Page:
In the garden, Fall approaches. The bronze hills seem to be listening as the first chilly fingers of Sister Autumn leave their kiss upon the land. An elderly couple, hands and clothes sticky with resins, ties up the last heavily laden branch, in preparation for storms they know will come. Phones ring off the hook from buyers trying to see whose crop is coming in earliest. Trusted friends and family prepare for night watches as the plants reach their pinnacle of maturity — and value. Others spend count­less hours harvesting the green leaves, taking them home and providing fresh juice to a friend recovering from cancer.

“They’re like the dogs of the plant world,” quips one gray-haired farmer, musing at the thousands of years of domestication cannabis plants have adapted to.

“They just give and give, long after they have died,” says his wife, rubbing a heady-smelling salve onto her crooked, stained fingers.

We’ll gently walk, and sweetly talk, 

‘Till the silent moon shines clearly

I’ll grasp thy waist and fondly press,

Swear how I love thee dearly.

Not vernal showers, not budding flowers,

Nor Autumn to a farmer,

So dear can be as thou to me,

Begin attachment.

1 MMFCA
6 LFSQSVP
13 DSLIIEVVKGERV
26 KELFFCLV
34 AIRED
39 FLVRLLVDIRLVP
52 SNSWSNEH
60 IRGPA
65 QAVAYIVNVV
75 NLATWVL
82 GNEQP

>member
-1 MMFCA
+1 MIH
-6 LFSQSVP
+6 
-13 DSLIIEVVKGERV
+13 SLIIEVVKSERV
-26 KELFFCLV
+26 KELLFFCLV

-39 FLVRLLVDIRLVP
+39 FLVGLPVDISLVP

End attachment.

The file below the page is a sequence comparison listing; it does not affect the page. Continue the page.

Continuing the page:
My fair, my lovely charmer.

— from “Now Westlin’ Winds” by Robert Burns 

One Comment

  1. Trelanie Hill September 15, 2011

    Flip-floppin McCowen reminds people that he has not a grain of compassion running through his body. He doesn’t care if you need cannabis for your chemotherapy side effects nor does he care why any patient would need medicine.
    He does care about getting reelected though. If patients must suffer without their relief, well that’s just too bad and if you lose your county job and can’t afford your home that’s not his problem either. He refuses to lower the pay for Supervisors but insists on the rest of the County workforce take their cuts. He will manipulate the process to remain in power. For those of you keeping track, this is free media exposure number 7. Try and ride that cannabis bronco into another term for Supervisor John, but eventually the people will come to realize you are out for yourself and you don’t represent those that elected you.
    As always just my opinion,
    Jim Hill
    Potter Valley